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ViacomCBS has become the latest and perhaps biggest entity in entertainment to go to court against an insurer to recover losses in the wake of the COVID-19 pandemic. On Thursday, the media giant filed a breach of contract suit against Great Divide Insurance Company.
“When ViacomCBS turned to Great Divide for the promised insurance, ViacomCBS reasonably expected Great Divide to cover its losses,” states the complaint filed in California federal court. “However, instead of honoring its agreement with ViacomCBS, Great Divide interpreted the governing policy in an overly narrow and wrongful manner. Among other things, Great Divide has refused to acknowledge coverage for various losses, while improperly limiting the coverage available for other losses.”
According to the complaint, ViacomCBS has a “Television Production Portfolio Policy,” which provides $30 million of cast coverage, $10 million of extra expense coverage, another $10 million for imminent peril coverage, $1 million in civil authority coverage, and another $1 million in ingress/egress coverage.
Great Divide is taking the position that ViacomCBS can only collect on the civil authority coverage, meaning it would be limited to just $1 million arising from how government authorities made it impossible to proceed on hundreds of productions.
The two sides have gone back and forth in the past year over what policies are triggered. For example, in late April and early May, a representative of Great Divide is said to have told ViacomCBS’s representatives the imminent peril didn’t kick in because the claims did not present “certain, immediate and impending danger” to persons or property that “would be unreasonable or unconscionable to ignore.”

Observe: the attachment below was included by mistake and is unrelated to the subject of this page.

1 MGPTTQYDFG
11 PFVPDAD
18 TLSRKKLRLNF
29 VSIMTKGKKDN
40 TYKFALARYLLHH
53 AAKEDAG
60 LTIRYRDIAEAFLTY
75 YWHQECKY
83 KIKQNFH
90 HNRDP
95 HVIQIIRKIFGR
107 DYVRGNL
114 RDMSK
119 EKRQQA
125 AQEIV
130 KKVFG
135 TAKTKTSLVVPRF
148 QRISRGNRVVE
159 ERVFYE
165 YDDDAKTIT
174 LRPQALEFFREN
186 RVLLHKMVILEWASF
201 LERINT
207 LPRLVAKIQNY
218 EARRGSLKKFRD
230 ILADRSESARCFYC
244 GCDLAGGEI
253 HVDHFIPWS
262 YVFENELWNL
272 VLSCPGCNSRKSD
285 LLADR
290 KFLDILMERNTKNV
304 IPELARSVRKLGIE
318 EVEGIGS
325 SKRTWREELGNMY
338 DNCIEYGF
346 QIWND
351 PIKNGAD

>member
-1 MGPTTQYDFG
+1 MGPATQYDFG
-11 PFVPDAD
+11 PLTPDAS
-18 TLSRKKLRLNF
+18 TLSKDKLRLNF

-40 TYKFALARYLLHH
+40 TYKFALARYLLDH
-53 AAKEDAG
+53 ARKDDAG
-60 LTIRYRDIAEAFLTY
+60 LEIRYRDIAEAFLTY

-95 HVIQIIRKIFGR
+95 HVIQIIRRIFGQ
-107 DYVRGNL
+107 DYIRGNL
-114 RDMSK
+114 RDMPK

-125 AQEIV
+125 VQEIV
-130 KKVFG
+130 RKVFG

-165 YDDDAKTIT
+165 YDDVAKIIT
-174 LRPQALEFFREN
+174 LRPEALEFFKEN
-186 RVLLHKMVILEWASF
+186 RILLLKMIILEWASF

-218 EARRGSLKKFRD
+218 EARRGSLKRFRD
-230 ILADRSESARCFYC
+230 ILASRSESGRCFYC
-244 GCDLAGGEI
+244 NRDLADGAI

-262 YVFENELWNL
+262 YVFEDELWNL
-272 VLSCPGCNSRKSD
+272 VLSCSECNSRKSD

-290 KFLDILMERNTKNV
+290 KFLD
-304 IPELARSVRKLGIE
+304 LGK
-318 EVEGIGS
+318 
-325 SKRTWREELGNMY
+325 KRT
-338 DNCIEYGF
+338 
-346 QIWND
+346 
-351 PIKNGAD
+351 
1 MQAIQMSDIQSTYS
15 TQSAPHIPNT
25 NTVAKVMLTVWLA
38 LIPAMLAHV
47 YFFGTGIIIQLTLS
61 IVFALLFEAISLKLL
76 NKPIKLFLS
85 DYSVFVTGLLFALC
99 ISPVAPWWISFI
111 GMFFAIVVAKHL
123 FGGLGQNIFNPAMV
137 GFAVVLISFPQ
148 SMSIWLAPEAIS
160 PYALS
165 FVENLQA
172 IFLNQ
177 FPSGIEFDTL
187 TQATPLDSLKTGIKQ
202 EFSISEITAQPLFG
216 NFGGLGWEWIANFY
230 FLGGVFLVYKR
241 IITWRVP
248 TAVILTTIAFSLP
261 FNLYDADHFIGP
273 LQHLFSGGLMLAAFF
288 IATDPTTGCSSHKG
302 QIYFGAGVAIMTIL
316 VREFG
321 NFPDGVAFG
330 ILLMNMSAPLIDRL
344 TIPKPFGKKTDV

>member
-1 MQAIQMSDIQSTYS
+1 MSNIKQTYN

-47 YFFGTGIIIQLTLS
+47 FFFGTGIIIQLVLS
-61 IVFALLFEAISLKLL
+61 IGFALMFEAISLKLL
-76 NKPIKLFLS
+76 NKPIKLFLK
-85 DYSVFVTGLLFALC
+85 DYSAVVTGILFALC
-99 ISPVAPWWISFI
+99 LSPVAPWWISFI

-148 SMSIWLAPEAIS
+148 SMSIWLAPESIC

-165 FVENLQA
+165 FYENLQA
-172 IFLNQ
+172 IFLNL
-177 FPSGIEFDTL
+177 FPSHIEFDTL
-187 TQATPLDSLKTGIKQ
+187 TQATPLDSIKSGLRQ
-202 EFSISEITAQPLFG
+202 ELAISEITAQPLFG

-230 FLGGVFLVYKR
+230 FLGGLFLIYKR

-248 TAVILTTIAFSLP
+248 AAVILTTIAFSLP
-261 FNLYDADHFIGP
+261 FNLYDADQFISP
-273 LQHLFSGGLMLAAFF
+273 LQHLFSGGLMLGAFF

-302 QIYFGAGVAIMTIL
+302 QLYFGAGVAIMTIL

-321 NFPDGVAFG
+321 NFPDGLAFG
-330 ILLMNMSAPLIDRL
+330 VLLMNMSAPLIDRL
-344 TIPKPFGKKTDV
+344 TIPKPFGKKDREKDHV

The dispute also figures to examine how an entertainment company like ViacomCBS chose to respond to the pandemic and how it fits into the language of the policy.
When ViacomCBS chose, for example, to delay the Kids’ Choice Awards and then hold the event virtually, it looked to its insurer for losses incurred. Great Divide asserted that the Kids’ Choice Awards was completed and aired and so nothing was owed. ViacomCBS disagrees, saying the virtual show was an entirely different production with a different number of crew, host, format, and performances. Produced in-house, the budget is said to have been significantly higher too.
The two sides are still at odds.
Now like many insurance companies, Great Divide is looking to its future by amending policies with specific COVID-19 exclusions. ViacomCBS says that’s not fair.
States the complaint, “Great Divide… has refused to acknowledge that, pursuant to its and the insurance industry’s long-established custom and practice and the relevant policy language, ViacomCBS is entitled to a third annual period of coverage without modification of the policy wording or cancellation or reduction of any of the policy’s coverages, except rate revision, as necessary. Great Divide refused to honor the existing policy terms. Instead, Great Divide offered only to continue the policy for its third annual period subject to a material reduction in the scope of insurance and/or an exorbitant premium. Specifically, Great Divide said that the policy would be continued only with the addition of an exclusion applicable to losses relating to COVID-19, thereby depriving ViacomCBS of the coverage that it purchased and was promised.”
ViacomCBS is represented by Kirk Pasich and his team at Pasich LLP, which has quickly become the go-to firm for entertainment companies wishing to sue insurers over COVID-19.
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